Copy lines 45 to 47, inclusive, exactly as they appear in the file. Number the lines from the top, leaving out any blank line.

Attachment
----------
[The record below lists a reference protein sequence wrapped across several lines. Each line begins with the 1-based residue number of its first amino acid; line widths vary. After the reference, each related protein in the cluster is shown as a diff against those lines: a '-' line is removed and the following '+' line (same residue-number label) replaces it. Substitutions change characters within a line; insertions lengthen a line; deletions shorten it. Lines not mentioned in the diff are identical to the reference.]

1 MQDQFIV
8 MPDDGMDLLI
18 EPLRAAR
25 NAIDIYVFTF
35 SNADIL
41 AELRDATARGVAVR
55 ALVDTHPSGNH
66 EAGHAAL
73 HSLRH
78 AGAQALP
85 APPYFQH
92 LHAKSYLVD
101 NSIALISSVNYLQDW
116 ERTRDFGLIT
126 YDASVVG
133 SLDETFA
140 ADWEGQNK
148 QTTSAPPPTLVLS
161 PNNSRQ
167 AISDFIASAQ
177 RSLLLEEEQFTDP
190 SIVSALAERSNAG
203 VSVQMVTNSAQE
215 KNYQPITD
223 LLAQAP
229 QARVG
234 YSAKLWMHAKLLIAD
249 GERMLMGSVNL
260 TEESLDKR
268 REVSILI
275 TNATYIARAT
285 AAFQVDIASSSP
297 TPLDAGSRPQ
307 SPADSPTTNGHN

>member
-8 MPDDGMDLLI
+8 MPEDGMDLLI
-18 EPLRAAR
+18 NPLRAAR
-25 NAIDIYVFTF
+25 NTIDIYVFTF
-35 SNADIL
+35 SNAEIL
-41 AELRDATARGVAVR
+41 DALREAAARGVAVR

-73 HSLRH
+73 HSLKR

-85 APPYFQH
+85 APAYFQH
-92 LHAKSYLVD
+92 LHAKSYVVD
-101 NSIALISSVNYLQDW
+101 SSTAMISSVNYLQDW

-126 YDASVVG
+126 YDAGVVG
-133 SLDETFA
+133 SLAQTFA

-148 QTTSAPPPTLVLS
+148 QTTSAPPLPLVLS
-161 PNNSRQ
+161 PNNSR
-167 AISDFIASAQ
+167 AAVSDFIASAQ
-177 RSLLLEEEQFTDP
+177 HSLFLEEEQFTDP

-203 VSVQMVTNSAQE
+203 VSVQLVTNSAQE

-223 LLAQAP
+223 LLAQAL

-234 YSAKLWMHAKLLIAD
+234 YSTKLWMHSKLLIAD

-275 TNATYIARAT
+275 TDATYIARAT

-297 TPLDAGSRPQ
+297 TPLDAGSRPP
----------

-41 AELRDATARGVAVR
+41 DALREAAARGVAVR

-73 HSLRH